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“I don’t want to be on a breathing machine?”

Ventilator How many times have you heard people say that? Yet everyday people are injured in accidents, and need the help of a ventilator or breathing machine to help them breath if they are severely injured.

When you have a loved one, involved in an accident your emotions are all over the place. You are confused, anxious,scared,distraught, numb and in shock. All of a sudden you are hearing big, medical words that you don’t have any clue what they mean from doctors and nurses caring for your loved one.

Trying to discover the meaning of what they are saying is like learning a foreign language.

I remember the first house my husband and I bought in Auburn, Alabama, we had no clue what all the terms meant, or what we were signing. Terms like,  EMD (earnest money deposit) points,escrow,settlement were foreign to us. Now they are second nature to me having been an Ann Arbor Realtor for 18 years.

Seeing your family member on a ventilator can be frightening. But, it doesn’t have to be if you understand what it means and how it is aiding in your loved ones recovery. On my quest to understand “brain death” after my son’s car accident, I learned about ventilators and why the common term breathing machine is misunderstood.


1) The ventilator is a machine that moves air and oxygen into the body.

2) Being on a ventilator is a good thing when you are seriously injured.

3) Being on a ventilator that is effective at supporting the vital activity of respiration means that you are not dead.  A dead person does not breathe OR HAVE RESPIRATION.

A ventilator uses pressure to blow air or a mixture of gases (like oxygen and air) into the lungs. This pressure is known as positive pressure. You MUST exhale (breathe out) the air on your own.

Ventilation is the movement of air, while respiration is the exchange of oxygen and carbon dioxide. This exchange occurs in the lungs, as well as in the living tissues throughout the body via the circulation. Ventilation and respiration are essential requirements for life on earth to continue. Respiration in the lungs takes oxygen out of the air to be used by the body in exchange for carbon dioxide exhaled out of the body into the air.

Life Support graph One critical thing to know about being on ventilation is that the ventilator does not cause you to respire. Respiration is being done by the patient. A dead person can not respire. If you encounter this situation don’t be afraid. The ventilator is helping your loved one…it is a good thing…it is helping them complete the whole cycle of breathing.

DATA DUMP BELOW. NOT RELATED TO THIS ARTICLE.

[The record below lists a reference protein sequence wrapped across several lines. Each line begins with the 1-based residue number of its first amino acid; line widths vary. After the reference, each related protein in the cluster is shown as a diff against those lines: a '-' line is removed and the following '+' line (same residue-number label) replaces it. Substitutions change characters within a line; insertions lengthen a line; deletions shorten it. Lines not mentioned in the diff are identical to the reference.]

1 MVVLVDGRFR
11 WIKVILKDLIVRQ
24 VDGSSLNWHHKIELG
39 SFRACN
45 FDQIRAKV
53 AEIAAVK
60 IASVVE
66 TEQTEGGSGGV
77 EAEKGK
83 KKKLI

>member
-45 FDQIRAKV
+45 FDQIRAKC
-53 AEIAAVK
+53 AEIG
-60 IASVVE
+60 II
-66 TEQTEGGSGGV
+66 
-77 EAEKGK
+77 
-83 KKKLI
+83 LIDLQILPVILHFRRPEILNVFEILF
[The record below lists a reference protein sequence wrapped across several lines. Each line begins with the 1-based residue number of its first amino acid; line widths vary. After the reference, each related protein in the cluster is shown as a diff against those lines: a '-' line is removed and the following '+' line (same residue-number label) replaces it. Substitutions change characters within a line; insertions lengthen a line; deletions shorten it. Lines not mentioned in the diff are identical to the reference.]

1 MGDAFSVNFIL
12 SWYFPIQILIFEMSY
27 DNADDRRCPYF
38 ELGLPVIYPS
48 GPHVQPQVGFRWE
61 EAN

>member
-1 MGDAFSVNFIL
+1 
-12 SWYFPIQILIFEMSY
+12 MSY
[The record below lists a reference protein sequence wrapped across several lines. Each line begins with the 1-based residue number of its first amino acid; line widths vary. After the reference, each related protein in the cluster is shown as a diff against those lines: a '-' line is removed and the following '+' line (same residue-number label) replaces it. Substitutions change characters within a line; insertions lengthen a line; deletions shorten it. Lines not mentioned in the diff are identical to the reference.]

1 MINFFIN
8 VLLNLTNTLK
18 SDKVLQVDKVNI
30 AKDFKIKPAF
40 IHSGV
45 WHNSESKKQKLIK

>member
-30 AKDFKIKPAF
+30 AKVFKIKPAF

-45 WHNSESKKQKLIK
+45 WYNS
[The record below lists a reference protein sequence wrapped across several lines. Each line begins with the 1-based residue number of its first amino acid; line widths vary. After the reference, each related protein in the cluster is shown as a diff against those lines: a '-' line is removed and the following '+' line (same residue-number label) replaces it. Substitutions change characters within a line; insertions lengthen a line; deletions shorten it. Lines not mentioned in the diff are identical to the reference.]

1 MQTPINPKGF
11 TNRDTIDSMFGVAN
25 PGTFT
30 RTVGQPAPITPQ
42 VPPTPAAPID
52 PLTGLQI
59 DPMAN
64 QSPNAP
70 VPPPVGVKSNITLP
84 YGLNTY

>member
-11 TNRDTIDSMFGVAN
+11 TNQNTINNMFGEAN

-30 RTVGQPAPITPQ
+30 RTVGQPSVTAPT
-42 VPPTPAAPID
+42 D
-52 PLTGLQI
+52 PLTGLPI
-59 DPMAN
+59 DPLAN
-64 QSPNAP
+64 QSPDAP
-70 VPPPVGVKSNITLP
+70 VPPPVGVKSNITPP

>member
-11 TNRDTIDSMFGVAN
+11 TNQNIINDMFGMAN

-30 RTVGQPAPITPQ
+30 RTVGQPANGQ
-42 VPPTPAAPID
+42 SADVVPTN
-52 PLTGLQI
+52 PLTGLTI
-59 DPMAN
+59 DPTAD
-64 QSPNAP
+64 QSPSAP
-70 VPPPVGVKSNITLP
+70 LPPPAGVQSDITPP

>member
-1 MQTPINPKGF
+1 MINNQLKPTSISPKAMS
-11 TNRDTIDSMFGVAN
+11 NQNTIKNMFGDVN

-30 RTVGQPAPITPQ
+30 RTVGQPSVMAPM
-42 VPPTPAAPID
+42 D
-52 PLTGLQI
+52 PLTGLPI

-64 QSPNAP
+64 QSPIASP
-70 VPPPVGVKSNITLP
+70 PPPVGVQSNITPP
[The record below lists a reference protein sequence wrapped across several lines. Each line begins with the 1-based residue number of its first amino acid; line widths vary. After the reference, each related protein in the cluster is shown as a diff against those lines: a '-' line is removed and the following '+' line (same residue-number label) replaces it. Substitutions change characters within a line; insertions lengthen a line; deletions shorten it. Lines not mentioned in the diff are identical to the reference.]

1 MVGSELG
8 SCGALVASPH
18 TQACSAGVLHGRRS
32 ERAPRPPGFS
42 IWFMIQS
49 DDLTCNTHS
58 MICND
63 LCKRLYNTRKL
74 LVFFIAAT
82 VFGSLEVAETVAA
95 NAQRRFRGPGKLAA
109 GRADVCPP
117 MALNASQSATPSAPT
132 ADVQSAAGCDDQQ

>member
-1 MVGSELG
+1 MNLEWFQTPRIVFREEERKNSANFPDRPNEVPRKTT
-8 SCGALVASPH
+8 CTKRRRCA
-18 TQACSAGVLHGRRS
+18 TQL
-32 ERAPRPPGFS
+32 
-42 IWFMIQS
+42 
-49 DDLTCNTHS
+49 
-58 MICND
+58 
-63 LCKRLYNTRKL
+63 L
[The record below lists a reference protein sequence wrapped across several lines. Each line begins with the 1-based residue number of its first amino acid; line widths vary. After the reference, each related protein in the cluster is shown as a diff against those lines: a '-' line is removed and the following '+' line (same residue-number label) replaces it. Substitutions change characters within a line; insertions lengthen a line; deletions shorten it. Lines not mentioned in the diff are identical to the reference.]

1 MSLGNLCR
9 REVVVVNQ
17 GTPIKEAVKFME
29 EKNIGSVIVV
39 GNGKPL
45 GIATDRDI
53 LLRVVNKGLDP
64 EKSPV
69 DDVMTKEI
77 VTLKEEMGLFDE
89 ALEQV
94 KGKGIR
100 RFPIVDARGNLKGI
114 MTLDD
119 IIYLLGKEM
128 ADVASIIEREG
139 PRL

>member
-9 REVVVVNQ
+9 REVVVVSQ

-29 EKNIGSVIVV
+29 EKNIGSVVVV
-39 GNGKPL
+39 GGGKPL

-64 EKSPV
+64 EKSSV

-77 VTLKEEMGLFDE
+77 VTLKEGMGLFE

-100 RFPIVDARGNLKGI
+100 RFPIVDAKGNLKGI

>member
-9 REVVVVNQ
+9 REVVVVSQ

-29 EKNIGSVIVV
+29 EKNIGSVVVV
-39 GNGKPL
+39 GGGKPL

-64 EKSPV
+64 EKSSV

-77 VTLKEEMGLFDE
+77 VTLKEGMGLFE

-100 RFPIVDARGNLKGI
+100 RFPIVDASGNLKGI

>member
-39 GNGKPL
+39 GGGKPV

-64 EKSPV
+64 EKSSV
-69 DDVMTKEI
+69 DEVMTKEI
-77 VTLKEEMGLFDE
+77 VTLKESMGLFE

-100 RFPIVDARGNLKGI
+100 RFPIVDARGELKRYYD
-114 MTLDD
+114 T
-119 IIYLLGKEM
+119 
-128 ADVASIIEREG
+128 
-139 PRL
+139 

It is helping preserve the life of your love one.

Dr. Paul Byrne in this article, “In other words, a ventilator moves air; it does not and cannot cause the other part of breathing–respiration; that is, it does not and it cannot exchange oxygen and carbon dioxide that occurs in lungs and body tissues. Respiration can occur only when the body’s respiratory and circulatory systems are otherwise intact and functioning properly.Respiration is human function, not machine function.”

The ventilator is helping the patient to breathe easier thus allowing them time to recover. It is important to understand what is happening if you have a loved one on a breathing machine so you are not frightened and can grasp that if your loved one was truly dead it would not work. I wish I had understood what was really occurring while Jamie was on the Ventilator. 

My questions for you are:

1) Do you think it is morally permissible to disconnect the ventilator?

2) Who should be making that decision?  You via a written life directive, your family,or the doctors?

Let me know your thoughts in the comments, no right or wrong answer just curious.




***I’ll be linking to this post throughout different posts so you can remember why being on a ventilator is important.***

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